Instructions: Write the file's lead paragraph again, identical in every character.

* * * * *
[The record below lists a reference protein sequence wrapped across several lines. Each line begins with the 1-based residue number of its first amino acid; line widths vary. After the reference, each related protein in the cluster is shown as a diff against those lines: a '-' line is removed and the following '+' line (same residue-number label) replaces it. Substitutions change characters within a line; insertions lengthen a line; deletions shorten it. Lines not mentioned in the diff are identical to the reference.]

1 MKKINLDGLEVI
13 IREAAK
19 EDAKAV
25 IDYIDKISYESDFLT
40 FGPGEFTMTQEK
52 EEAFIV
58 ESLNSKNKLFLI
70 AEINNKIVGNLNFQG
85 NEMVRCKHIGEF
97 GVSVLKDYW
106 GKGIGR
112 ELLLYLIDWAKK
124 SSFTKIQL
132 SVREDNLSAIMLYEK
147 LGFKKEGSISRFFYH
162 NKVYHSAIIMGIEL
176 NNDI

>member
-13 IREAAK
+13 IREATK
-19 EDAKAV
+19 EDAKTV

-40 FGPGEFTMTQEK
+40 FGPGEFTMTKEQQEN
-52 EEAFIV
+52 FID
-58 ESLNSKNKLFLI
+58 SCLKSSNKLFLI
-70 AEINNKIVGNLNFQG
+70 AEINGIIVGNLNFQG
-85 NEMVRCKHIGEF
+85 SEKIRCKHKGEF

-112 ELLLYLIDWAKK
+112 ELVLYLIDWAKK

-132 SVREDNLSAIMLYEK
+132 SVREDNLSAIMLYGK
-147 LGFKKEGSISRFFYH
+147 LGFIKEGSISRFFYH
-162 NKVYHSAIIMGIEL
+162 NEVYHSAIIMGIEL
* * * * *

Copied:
[The record below lists a reference protein sequence wrapped across several lines. Each line begins with the 1-based residue number of its first amino acid; line widths vary. After the reference, each related protein in the cluster is shown as a diff against those lines: a '-' line is removed and the following '+' line (same residue-number label) replaces it. Substitutions change characters within a line; insertions lengthen a line; deletions shorten it. Lines not mentioned in the diff are identical to the reference.]